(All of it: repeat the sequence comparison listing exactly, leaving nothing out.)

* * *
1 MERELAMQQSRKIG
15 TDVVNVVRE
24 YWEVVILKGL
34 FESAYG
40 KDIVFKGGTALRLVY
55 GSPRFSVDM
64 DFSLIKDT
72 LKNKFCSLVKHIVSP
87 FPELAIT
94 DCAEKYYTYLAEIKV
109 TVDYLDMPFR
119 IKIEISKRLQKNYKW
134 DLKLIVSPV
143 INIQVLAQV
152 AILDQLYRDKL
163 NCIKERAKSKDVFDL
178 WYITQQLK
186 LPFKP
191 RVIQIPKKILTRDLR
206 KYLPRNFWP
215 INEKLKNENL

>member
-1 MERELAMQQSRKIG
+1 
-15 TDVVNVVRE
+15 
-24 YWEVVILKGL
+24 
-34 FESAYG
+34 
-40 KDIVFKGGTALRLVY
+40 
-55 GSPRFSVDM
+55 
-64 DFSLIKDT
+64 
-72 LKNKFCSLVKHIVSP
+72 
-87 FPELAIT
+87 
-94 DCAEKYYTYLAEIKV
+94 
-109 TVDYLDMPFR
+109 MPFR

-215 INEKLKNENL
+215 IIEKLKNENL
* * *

1 MERELAMQQSRKIG
15 TDVVNVVRE
24 YWEVVILKGL
34 FESAYG
40 KDIVFKGGTALRLVY
55 GSPRFSVDM
64 DFSLIKDT
72 LKNKFCSLVKHIVSP
87 FPELAIT
94 DCAEKYYTYLAEIKV
109 TVDYLDMPFR
119 IKIEISKRLQKNYKW
134 DLKLIVSPV
143 INIQVLAQV
152 AILDQLYRDKL
163 NCIKERAKSKDVFDL
178 WYITQQLK
186 LPFKP
191 RVIQIPKKILTRDLR
206 KYLPRNFWP
215 INEKLKNENL

>member
-1 MERELAMQQSRKIG
+1 
-15 TDVVNVVRE
+15 
-24 YWEVVILKGL
+24 
-34 FESAYG
+34 
-40 KDIVFKGGTALRLVY
+40 
-55 GSPRFSVDM
+55 
-64 DFSLIKDT
+64 
-72 LKNKFCSLVKHIVSP
+72 
-87 FPELAIT
+87 
-94 DCAEKYYTYLAEIKV
+94 
-109 TVDYLDMPFR
+109 MPFR

-215 INEKLKNENL
+215 IIEKLKNENL